NIGERIA has been told she needs to set aside N540.4bn ($1.4bn) to purchase 218.m doses of the new coronavirus vaccine next month if the nation wants to combat the growing second wave of the pandemic currently sweeping across the globe.
Over the last week, Nigeria has witnessed a surge in the number of Covid-19 cases as the global pandemic has seen a worldwide resurgence. Up until now, Nigeria had no plans to purchase, distribute or administer the vaccine and it had been feared that the country may suffer international travel bans as a result.
According to the World health Organisation (WHO), Africa will need at least $9bn to procure and distribute 1.4bn doses of Covid-19 vaccines. To help fund this, WHO has entered into partnerships with the African Union, the World Bank and Afrexim Bank to support Nigeria and other nations across the continent.
Dr Richard Mihigo, WHO’s immunisation and vaccines development programme coordinator, said: “We will definitely need to vaccinate between 60% and 70% of the African population. So, if you consider that we have about 1.2bn to 1.3bn people on the African continent and you take 60% of that, with the assumption that you will need maybe two doses per population, we are talking about close to 1.3bn to 1.4bn vaccine doses that will be needed to immunise 60% of the people in Africa to reach herd immunity.”
He explained that it was not just about the cost of the vaccines but the cost of delivering them and ensuring that they got to the right locations. Mr Mihigo added that there were no guarantees that there would be enough supplies before the end of 2021.
“So if we compute that number with the preliminary information that we are getting with these vaccine manufacturers because it is not only the cost of the vaccines. There are also additional costs that are needed to deliver those vaccines.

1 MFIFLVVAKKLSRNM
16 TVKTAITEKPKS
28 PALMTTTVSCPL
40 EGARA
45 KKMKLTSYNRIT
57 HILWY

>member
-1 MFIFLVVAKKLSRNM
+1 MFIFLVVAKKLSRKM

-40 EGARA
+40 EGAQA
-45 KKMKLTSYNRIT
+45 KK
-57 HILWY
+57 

“We know very well that the preliminary rough estimation that is being done, we may need up to $9bn. So, this is a lot of money, a lot of funding that will be needed. First of all, we are not sure that we are going to get enough supply to immunise everybody in Africa by the end of 2021,” Mr Mihigo added.
Nigeria, which has an estimated population of 203m people, is Africa’s most populous country and constitutes 15.6% of the entire population of the continent. Based on the WHO’s estimates on how much it would cost Africa per head, Nigeria will require about $1.4bn to procure and distribute 218,400,000 doses of Covid-19 for double doses for 60% of its population.
Some individual countries are buying the vaccines at different prices based on their negotiating power. Most countries buying from manufacturers were made to sign confidential agreements that they would not disclose the cost of purchase.
However, Belgium’s secretary of state for budget, Eva De Bleeker, has, however, inadvertently revealed the price that the European Union (EU) had agreed to pay vaccines. Although tweet was quickly deleted but this was not before screenshots of the tweet had been taken.
His tweet revealed that the EU paid about $2.1 for each does of the Oxford/AstraZeneca vaccine, while Johnson & Johnson’s cost $8.50 each. That of Sanofi/GSK cost $9.29, Pfizer/BioNTech cost $14.76, Moderna was purchased at $18 while Curevac was put at $12.3 per dose.
Belgium, which has a population of 11.4m, is buying more than 33m vaccines for a total of $343m. Dr Olorunnimbe Mamora, Nigeria’s minister of state for health, said he along with other health officials would be meeting with the National Assembly on Monday to discuss finances and other issues.